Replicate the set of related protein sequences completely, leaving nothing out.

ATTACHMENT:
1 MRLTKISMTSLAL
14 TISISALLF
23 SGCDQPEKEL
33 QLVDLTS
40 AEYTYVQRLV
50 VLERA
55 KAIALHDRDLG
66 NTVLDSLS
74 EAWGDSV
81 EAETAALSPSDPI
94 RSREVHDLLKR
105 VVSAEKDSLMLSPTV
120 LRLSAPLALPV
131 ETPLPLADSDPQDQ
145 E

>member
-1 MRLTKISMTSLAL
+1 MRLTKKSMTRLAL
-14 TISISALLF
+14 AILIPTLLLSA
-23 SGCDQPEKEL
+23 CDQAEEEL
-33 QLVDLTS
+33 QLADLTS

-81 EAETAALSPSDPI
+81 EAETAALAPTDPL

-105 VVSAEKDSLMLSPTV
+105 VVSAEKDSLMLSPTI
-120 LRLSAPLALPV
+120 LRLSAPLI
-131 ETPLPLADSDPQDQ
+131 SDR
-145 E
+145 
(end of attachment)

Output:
1 MRLTKISMTSLAL
14 TISISALLF
23 SGCDQPEKEL
33 QLVDLTS
40 AEYTYVQRLV
50 VLERA
55 KAIALHDRDLG
66 NTVLDSLS
74 EAWGDSV
81 EAETAALSPSDPI
94 RSREVHDLLKR
105 VVSAEKDSLMLSPTV
120 LRLSAPLALPV
131 ETPLPLADSDPQDQ
145 E

>member
-1 MRLTKISMTSLAL
+1 MRLTKKSMTRLAL
-14 TISISALLF
+14 AILIPTLLLSA
-23 SGCDQPEKEL
+23 CDQAEEEL
-33 QLVDLTS
+33 QLADLTS

-81 EAETAALSPSDPI
+81 EAETAALAPTDPL

-105 VVSAEKDSLMLSPTV
+105 VVSAEKDSLMLSPTI
-120 LRLSAPLALPV
+120 LRLSAPLI
-131 ETPLPLADSDPQDQ
+131 SDR
-145 E
+145 